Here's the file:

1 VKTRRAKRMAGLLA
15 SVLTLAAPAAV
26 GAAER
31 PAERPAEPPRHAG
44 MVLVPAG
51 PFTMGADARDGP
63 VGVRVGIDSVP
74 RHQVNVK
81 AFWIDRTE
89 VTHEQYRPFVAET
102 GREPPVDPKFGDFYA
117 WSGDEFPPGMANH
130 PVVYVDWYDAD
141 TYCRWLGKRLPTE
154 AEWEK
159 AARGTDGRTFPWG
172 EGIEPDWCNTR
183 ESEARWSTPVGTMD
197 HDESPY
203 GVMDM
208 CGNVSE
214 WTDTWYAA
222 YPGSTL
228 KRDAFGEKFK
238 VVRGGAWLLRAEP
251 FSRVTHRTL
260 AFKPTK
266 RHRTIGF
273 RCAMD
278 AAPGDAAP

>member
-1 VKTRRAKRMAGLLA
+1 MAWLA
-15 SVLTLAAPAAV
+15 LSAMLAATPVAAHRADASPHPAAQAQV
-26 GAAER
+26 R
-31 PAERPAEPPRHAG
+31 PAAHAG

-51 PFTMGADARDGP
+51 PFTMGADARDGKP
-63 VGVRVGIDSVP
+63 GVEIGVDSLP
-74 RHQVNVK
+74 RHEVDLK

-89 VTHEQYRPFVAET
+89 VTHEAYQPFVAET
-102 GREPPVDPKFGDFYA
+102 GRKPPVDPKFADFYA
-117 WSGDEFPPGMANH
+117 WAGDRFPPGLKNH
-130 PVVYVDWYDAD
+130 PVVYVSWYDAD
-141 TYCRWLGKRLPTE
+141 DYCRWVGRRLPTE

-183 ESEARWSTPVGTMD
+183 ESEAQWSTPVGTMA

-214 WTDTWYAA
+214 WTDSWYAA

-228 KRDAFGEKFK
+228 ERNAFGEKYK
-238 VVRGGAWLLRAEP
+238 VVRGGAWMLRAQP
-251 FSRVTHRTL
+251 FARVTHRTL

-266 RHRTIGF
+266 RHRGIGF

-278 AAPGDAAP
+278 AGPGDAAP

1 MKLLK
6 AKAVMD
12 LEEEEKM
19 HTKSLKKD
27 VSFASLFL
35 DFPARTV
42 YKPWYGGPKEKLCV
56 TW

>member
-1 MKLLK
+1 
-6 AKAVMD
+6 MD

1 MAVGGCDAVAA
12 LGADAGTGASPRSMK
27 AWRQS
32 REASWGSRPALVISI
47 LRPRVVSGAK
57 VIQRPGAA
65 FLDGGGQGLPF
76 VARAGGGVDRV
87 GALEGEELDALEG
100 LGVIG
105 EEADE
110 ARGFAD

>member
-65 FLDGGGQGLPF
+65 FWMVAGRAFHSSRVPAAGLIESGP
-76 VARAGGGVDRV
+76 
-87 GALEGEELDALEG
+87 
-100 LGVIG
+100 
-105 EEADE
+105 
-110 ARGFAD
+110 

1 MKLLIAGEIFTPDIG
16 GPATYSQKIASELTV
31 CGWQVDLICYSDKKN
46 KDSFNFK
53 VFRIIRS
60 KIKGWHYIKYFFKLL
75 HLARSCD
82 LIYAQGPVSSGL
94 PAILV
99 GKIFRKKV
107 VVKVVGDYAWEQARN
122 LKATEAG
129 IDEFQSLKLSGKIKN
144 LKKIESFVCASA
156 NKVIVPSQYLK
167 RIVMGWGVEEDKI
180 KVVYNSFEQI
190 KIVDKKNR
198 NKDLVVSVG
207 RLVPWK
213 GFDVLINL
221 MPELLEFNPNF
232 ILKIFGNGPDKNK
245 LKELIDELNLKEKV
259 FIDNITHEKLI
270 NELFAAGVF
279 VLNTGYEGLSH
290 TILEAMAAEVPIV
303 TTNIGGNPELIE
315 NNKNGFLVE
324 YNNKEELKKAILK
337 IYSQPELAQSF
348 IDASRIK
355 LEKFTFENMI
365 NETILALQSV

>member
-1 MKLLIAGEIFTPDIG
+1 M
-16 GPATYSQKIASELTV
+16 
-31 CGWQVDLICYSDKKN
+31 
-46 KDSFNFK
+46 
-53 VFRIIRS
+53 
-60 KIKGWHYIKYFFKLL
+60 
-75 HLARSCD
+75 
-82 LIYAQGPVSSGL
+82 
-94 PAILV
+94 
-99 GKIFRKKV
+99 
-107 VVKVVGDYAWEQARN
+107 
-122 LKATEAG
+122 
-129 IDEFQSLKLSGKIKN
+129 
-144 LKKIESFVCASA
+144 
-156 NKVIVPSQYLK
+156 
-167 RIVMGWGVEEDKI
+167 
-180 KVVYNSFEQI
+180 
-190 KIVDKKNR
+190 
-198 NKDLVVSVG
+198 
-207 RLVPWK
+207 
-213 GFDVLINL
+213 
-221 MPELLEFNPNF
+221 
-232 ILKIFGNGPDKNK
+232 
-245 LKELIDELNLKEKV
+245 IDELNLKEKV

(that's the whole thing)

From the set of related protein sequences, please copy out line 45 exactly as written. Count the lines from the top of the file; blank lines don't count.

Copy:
+74 RHEVDLK